Locke's hoax also built slowly, with amazing but relatively benign portraits of the moon in the first several entries. He built up slowly to the discovery of lunar life, and eventually to human-like beings. The second and third of the six daily columns describing the discoveries outline some of the fantastic, alien entities that populate Diana's crystal shores:
The whole breadth of the northern extremity of the sea, which was about three hundred miles, having crossed our plane, we entered upon a wild mountainous region abounding with more extensive forests of larger trees than we had seen before -- the species of which I have no good analogy to describe. In general contour they resembled our forest oak; but they were much more superb in foliage, having broad glossy leaves like that of the laurel, and tresses of yellow flowers which hung, in the open glades, from the branches to the ground. These mountains passed, we arrived at a region which filled us with utter astonishment...

In the shade of the woods on the south-eastern side, we beheld continuous herds of brown quadrupeds, having all the external characteristics of the bison, but more diminutive than any species of the bos genus in our natural history. Its tail is like that of our bos grunniens; but in its semi-circular horns, the hump on its shoulders, and the depth of its dewlap, and the length of its shaggy hair, it closely resembled the species to which I first compared it. It had, however, one widely distinctive feature, which we afterwards found common to nearly every lunar quadruped we have discovered; namely, a remarkable fleshy appendage over the eyes, crossing the whole breadth of the forehead and united to the ears. We could most distinctly perceive this hairy veil, which was shaped like the upper front outline of a cap known to the ladies as Mary Queen of Scots' cap, lifted and lowered by means of the ears. It immediately occurred to the acute mind of Dr. Herschel, that this was a providential contrivance to protect the eyes of the animal from the extremes of light and darkness to which all the inhabitants of our side of the moon are periodically subjected.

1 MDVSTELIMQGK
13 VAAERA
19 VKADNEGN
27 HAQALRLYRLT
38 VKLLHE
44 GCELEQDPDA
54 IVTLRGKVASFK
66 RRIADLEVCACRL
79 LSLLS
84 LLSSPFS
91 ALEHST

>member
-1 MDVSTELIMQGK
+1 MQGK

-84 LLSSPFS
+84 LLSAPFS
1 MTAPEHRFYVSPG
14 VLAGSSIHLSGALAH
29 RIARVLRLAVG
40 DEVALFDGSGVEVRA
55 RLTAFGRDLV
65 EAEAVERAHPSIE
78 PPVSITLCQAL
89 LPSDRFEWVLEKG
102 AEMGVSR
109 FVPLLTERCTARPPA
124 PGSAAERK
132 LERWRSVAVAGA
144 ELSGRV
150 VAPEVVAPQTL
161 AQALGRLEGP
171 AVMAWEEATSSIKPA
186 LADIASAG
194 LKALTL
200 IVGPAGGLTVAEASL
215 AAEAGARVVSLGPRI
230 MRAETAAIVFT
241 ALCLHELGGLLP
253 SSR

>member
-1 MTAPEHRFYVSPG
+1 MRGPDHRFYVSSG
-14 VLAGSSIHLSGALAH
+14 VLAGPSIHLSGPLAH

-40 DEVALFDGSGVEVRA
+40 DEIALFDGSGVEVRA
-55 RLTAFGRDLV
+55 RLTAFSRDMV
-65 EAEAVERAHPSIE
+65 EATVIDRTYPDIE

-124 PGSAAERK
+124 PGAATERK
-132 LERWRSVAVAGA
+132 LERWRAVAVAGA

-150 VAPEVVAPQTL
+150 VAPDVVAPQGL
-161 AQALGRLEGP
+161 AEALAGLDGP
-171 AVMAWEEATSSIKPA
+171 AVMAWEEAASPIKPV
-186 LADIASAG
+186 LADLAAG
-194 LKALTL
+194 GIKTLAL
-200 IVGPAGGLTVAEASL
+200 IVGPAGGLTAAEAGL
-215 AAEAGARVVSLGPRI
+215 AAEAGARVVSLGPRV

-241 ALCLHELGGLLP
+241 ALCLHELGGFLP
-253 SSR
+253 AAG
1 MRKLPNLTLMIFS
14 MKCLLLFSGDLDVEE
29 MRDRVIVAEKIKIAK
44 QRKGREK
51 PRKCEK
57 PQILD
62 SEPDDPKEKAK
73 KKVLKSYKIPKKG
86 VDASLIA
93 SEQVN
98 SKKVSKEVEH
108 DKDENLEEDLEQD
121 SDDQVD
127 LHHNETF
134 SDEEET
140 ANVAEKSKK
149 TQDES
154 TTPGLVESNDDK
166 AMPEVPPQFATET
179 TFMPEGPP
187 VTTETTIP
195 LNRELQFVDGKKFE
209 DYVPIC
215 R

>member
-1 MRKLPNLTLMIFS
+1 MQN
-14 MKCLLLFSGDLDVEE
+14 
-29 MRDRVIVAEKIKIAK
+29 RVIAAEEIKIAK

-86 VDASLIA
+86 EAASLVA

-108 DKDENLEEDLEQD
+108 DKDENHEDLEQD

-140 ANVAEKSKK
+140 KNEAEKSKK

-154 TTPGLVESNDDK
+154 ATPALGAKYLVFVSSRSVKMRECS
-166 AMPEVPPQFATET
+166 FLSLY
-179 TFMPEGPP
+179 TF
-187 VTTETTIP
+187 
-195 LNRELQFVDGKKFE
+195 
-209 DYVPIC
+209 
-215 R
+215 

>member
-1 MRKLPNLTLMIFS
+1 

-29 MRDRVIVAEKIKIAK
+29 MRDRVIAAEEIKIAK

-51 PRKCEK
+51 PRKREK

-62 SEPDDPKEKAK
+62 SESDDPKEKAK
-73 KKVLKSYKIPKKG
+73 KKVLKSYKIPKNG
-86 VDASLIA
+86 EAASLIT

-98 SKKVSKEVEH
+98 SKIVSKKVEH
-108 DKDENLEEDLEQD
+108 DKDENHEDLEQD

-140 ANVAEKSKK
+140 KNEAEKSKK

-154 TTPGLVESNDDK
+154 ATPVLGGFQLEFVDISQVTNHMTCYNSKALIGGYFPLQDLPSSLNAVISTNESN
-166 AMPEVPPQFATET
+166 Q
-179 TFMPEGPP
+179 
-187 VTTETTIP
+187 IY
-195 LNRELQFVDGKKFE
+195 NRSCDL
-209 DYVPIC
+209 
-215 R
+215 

The next animal perceived would be classed on earth as a monster. It was of a bluish lead color, about the size of a goat, with a head and beard like him, and a single horn, slightly inclined forward from the perpendicular. The female was destitute of horn and beard, but had a much longer tail. It was gregarious, and chiefly abounded on the acclivitous glades of the woods. In elegance of symmetry it rivalled the antelope, and like him it seemed an agile sprightly creature, running with great speed, and springing from the green turf with all the unaccountable antics of a young lamb or kitten...

On examining the centre of this delightful valley, we found a large branching river, abounding with lovely islands, and water-birds of numerous kinds. A species of grey pelican was the most numerous; but a black and white crane, with unreasonably long legs and bill, were also quite common. We watched their pisciverous experiments a long time, in hopes of catching sight of a lunar fish; but although we were not gratified in this respect, we could easily guess the purpose with which they plunged their long necks so deeply beneath the water. Near the upper extremity of one of these islands we obtained a glimpse of a strange amphibious creature, of a spherical form, which rolled with great velocity across the pebbly beach, and was lost sight of in the strong current which set off from this angle of the island...